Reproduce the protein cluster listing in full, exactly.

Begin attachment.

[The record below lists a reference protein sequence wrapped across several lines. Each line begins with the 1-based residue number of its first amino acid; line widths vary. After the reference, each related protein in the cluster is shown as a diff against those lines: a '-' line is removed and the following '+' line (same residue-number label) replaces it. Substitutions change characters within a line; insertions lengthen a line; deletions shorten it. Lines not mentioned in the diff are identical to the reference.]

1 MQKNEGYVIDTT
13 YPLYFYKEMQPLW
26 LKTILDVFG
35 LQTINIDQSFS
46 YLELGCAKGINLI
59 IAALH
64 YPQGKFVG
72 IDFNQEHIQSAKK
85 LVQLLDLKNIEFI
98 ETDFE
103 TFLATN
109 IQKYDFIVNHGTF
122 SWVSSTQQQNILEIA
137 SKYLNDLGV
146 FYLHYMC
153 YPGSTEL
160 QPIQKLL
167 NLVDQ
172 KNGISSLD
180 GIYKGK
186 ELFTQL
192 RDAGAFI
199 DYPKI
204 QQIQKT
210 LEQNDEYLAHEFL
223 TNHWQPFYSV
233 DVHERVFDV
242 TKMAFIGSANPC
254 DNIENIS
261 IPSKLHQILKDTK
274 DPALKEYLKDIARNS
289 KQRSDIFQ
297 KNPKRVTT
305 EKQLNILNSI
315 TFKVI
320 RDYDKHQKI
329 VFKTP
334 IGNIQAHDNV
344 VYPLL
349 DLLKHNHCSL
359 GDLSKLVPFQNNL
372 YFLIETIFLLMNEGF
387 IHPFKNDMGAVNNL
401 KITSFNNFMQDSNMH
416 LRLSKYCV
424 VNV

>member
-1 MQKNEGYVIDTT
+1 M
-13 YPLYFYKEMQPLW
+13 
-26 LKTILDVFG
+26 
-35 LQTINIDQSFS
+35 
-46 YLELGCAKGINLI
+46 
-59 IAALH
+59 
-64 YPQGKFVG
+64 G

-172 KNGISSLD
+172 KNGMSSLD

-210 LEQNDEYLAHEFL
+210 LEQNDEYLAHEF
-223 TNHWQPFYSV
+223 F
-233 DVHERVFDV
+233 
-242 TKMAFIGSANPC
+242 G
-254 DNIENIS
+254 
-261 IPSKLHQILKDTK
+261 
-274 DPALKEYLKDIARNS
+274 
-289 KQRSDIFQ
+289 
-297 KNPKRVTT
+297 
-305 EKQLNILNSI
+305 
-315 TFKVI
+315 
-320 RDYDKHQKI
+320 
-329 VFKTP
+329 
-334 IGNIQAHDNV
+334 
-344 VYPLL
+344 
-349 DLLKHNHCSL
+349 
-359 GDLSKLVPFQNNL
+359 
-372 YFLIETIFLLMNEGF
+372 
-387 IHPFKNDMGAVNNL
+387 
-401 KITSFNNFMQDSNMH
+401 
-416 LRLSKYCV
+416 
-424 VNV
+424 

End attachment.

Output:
[The record below lists a reference protein sequence wrapped across several lines. Each line begins with the 1-based residue number of its first amino acid; line widths vary. After the reference, each related protein in the cluster is shown as a diff against those lines: a '-' line is removed and the following '+' line (same residue-number label) replaces it. Substitutions change characters within a line; insertions lengthen a line; deletions shorten it. Lines not mentioned in the diff are identical to the reference.]

1 MQKNEGYVIDTT
13 YPLYFYKEMQPLW
26 LKTILDVFG
35 LQTINIDQSFS
46 YLELGCAKGINLI
59 IAALH
64 YPQGKFVG
72 IDFNQEHIQSAKK
85 LVQLLDLKNIEFI
98 ETDFE
103 TFLATN
109 IQKYDFIVNHGTF
122 SWVSSTQQQNILEIA
137 SKYLNDLGV
146 FYLHYMC
153 YPGSTEL
160 QPIQKLL
167 NLVDQ
172 KNGISSLD
180 GIYKGK
186 ELFTQL
192 RDAGAFI
199 DYPKI
204 QQIQKT
210 LEQNDEYLAHEFL
223 TNHWQPFYSV
233 DVHERVFDV
242 TKMAFIGSANPC
254 DNIENIS
261 IPSKLHQILKDTK
274 DPALKEYLKDIARNS
289 KQRSDIFQ
297 KNPKRVTT
305 EKQLNILNSI
315 TFKVI
320 RDYDKHQKI
329 VFKTP
334 IGNIQAHDNV
344 VYPLL
349 DLLKHNHCSL
359 GDLSKLVPFQNNL
372 YFLIETIFLLMNEGF
387 IHPFKNDMGAVNNL
401 KITSFNNFMQDSNMH
416 LRLSKYCV
424 VNV

>member
-1 MQKNEGYVIDTT
+1 M
-13 YPLYFYKEMQPLW
+13 
-26 LKTILDVFG
+26 
-35 LQTINIDQSFS
+35 
-46 YLELGCAKGINLI
+46 
-59 IAALH
+59 
-64 YPQGKFVG
+64 G

-172 KNGISSLD
+172 KNGMSSLD

-210 LEQNDEYLAHEFL
+210 LEQNDEYLAHEF
-223 TNHWQPFYSV
+223 F
-233 DVHERVFDV
+233 
-242 TKMAFIGSANPC
+242 G
-254 DNIENIS
+254 
-261 IPSKLHQILKDTK
+261 
-274 DPALKEYLKDIARNS
+274 
-289 KQRSDIFQ
+289 
-297 KNPKRVTT
+297 
-305 EKQLNILNSI
+305 
-315 TFKVI
+315 
-320 RDYDKHQKI
+320 
-329 VFKTP
+329 
-334 IGNIQAHDNV
+334 
-344 VYPLL
+344 
-349 DLLKHNHCSL
+349 
-359 GDLSKLVPFQNNL
+359 
-372 YFLIETIFLLMNEGF
+372 
-387 IHPFKNDMGAVNNL
+387 
-401 KITSFNNFMQDSNMH
+401 
-416 LRLSKYCV
+416 
-424 VNV
+424 